We all know how miserable the fractionalized factory work of the traditional manufacturing industry was-and still is. And this factory-style of work was transferred into the office, too, each person doing a tiny repetitive task, without any sense of its relationship to the whole, without any pride of skill or craft, without any opportunity for discretion or creativity. But it is precisely these jobs-these forms of dehumanized work-that are drying up. The key to the future of work is the recognition that routine, repetitive, fragmented work is no longer efficient. It is already outmoded in the high technology nations. So those kinds of jobs will continue to decline, no matter what companies, unions and governments do. Work was brutal and miserable in Second Wave industries even when these industries were highly profitable. In fact, the brutality of the work contributed directly to the profits. The harder you sweated people, the more money you made.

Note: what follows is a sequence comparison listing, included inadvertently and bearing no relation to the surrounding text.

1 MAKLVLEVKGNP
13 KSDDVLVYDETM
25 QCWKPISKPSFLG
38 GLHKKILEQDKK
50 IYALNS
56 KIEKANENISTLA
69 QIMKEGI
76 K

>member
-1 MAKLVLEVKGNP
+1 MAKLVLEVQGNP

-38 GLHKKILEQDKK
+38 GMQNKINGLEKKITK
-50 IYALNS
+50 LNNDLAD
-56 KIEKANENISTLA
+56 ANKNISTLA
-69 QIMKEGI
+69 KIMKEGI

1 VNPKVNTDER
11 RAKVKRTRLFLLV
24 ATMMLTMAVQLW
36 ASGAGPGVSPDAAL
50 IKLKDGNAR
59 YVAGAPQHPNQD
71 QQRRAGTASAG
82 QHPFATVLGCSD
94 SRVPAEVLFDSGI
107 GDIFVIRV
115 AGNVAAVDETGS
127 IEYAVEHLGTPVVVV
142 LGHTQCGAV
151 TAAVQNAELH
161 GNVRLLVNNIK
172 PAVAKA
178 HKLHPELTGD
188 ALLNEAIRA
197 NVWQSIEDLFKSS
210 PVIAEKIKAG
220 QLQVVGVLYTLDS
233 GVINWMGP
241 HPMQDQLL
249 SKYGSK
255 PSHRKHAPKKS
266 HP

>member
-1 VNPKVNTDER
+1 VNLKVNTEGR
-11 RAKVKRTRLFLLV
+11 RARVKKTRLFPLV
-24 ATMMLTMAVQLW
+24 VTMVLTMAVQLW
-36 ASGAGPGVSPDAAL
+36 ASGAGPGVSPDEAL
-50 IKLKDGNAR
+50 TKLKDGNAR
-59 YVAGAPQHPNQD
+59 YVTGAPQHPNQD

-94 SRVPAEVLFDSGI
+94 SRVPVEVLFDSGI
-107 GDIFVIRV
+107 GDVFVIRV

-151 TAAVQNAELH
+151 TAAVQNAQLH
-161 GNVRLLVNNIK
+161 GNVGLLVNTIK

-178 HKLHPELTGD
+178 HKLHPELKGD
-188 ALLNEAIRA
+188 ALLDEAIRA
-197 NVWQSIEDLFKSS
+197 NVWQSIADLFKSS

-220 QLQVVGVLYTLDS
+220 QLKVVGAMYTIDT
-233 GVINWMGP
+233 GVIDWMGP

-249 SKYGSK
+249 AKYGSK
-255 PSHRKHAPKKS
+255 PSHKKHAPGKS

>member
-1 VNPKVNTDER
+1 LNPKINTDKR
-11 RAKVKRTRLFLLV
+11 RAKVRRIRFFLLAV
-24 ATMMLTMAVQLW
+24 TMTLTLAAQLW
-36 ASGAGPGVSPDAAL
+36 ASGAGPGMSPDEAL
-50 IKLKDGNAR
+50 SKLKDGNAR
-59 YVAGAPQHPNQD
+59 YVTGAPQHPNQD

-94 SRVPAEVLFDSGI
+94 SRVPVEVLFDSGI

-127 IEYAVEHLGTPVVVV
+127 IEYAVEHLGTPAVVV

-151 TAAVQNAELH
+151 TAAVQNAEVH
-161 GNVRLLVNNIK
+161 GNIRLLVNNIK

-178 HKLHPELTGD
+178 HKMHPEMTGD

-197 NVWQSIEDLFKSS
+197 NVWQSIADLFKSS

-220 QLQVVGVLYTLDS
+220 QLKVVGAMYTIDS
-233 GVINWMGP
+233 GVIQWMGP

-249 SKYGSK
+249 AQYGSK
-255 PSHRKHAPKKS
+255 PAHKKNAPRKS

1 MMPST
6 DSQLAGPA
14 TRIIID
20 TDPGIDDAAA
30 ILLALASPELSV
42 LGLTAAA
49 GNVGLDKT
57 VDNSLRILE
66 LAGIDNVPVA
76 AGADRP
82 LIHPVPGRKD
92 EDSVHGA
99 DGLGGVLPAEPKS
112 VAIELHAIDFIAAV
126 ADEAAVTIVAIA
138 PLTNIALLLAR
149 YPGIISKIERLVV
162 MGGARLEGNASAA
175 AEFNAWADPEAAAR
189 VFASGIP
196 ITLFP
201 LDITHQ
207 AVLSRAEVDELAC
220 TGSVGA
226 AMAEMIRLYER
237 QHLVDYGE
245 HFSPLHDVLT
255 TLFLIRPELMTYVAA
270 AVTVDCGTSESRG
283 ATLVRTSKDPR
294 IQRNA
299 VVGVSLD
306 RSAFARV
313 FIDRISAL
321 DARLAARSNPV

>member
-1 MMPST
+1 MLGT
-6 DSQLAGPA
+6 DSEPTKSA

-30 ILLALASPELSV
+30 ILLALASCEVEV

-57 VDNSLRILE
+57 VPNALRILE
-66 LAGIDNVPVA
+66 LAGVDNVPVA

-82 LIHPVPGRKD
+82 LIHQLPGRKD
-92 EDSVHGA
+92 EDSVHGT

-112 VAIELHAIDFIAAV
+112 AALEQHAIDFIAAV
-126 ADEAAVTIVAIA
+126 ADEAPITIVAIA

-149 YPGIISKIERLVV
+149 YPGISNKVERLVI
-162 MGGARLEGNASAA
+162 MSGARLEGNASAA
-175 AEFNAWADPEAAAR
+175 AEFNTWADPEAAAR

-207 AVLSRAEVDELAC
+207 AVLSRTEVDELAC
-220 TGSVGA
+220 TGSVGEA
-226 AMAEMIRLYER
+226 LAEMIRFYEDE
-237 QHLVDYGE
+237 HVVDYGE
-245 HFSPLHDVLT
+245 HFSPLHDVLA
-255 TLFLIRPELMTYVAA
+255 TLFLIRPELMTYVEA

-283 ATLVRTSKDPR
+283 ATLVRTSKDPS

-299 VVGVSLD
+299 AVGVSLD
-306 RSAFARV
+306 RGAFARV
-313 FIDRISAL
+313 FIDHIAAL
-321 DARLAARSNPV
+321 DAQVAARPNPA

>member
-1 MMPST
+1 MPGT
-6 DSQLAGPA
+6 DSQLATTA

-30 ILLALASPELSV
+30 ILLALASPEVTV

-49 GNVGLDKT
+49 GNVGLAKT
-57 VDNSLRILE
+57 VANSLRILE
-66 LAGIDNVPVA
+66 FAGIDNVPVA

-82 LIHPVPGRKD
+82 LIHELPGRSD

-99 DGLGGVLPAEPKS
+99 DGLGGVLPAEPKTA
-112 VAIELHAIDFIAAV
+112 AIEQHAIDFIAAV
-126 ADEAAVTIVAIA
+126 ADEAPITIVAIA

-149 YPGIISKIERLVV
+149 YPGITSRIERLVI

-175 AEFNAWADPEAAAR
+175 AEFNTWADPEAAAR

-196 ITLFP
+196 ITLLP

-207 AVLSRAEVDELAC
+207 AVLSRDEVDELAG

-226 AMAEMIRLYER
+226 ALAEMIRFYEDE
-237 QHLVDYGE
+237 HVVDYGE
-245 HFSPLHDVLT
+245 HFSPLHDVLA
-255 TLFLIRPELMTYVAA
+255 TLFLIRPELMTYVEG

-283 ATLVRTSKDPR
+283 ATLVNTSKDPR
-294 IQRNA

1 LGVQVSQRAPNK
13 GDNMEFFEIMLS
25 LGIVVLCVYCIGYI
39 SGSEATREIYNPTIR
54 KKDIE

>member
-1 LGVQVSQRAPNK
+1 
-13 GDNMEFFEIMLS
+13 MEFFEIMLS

Third Wave companies don`t increase profits by sweating their employees. They don`t succeed by working harder, but by working smarter. And when the Third Wave companies get into trouble, it`s because of a badly designed product, inadequate marketing, poor organization, or other reasons. It isn`t because their employees are sweating inadequately. The challenge that will face all of us is how to deal with rapidly rising levels of social, cultural, political, and technological diversity – not uniformity. And the younger generation is proving to be far more individualistic, less willing to sacrifice itself for the corporation or nation than the older generation.